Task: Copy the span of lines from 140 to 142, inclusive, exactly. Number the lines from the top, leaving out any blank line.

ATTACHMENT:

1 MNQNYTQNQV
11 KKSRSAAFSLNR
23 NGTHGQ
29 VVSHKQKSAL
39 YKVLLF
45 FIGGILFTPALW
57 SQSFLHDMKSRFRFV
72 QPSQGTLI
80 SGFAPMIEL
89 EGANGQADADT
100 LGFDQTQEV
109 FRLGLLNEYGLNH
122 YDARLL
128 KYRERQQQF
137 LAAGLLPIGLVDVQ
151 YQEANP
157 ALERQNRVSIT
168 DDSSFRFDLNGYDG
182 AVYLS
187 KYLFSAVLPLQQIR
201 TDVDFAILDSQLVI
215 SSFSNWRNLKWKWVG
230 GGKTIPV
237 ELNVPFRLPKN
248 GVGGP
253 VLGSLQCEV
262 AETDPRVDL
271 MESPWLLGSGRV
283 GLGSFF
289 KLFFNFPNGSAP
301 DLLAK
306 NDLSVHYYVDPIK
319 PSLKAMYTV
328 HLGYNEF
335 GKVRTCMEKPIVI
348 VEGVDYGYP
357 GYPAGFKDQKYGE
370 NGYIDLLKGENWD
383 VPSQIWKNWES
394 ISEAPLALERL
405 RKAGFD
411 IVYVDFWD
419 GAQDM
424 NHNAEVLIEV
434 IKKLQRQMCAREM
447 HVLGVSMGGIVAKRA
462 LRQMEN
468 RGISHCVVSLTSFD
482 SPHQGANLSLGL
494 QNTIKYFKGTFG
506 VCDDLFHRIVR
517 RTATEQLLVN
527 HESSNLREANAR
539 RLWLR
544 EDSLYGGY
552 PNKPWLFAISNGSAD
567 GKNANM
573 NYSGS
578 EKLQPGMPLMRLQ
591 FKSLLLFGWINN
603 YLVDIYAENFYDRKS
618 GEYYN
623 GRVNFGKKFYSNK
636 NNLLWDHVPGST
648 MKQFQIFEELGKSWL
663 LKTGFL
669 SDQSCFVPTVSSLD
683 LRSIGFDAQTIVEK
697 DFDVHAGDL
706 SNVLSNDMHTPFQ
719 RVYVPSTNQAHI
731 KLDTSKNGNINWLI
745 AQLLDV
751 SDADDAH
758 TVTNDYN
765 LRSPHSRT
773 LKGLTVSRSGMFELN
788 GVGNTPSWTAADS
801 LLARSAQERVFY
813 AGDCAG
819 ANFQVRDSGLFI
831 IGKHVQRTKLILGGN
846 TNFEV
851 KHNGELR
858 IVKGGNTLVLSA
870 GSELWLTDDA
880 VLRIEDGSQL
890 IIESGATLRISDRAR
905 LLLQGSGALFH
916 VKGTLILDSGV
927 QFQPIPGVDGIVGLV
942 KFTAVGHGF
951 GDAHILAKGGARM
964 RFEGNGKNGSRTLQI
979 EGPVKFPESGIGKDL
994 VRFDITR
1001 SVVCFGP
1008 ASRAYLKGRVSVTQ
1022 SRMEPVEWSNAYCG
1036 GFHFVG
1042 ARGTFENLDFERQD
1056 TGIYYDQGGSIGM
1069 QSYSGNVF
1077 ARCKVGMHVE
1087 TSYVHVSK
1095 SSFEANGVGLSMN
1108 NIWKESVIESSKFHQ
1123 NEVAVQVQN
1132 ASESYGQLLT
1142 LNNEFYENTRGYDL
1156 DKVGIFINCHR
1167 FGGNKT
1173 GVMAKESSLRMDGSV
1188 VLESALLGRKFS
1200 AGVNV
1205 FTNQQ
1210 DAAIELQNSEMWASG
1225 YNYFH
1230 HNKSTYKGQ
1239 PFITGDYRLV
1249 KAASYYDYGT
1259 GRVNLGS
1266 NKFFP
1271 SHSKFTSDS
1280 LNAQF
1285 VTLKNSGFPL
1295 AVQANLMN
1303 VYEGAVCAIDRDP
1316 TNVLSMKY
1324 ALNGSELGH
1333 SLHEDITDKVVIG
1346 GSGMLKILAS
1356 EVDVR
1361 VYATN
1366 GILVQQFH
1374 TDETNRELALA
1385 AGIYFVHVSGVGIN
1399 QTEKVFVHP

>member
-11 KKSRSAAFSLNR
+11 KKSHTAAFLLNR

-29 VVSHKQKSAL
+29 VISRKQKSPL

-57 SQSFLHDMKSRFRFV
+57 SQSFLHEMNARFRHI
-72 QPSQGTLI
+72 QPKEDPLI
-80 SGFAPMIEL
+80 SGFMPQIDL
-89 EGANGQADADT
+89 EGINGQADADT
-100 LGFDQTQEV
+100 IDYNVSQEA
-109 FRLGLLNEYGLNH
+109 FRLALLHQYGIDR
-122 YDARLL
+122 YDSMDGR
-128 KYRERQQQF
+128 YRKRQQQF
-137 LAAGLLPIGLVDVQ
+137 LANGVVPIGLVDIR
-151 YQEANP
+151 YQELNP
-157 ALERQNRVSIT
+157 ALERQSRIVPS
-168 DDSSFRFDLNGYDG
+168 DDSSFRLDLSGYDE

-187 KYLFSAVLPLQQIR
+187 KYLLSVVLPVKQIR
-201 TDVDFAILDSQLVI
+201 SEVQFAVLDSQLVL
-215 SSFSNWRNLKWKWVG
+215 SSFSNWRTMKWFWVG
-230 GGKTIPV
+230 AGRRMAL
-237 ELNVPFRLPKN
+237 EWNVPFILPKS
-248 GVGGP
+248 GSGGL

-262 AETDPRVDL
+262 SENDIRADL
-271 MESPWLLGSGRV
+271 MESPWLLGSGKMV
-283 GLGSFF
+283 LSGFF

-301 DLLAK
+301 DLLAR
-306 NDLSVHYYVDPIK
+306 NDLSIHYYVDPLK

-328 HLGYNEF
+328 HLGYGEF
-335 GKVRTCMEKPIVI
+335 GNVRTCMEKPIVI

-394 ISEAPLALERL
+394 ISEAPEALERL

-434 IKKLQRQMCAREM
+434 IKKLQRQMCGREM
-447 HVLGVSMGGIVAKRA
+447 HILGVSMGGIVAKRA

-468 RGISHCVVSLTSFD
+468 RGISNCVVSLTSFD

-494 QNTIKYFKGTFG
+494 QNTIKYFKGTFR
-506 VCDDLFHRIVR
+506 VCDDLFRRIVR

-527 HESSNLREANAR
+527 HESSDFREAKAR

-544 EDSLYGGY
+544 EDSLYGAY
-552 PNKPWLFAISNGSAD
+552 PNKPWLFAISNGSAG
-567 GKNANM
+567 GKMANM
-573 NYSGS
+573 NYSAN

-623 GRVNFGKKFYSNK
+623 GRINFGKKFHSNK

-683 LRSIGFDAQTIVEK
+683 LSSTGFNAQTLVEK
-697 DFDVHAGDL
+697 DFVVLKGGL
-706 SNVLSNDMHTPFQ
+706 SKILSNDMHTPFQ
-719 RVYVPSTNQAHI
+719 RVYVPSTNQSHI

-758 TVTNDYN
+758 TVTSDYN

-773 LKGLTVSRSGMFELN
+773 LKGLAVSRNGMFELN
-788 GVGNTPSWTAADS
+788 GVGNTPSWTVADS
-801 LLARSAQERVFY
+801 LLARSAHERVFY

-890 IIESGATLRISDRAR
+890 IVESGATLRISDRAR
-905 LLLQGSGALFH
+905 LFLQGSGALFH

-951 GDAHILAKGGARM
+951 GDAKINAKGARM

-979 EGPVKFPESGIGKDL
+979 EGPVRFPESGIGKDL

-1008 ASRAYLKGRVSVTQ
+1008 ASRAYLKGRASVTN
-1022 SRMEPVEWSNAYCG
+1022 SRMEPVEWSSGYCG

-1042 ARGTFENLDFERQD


-11 KKSRSAAFSLNR
+11 KKSHTAAFLLNR

-29 VVSHKQKSAL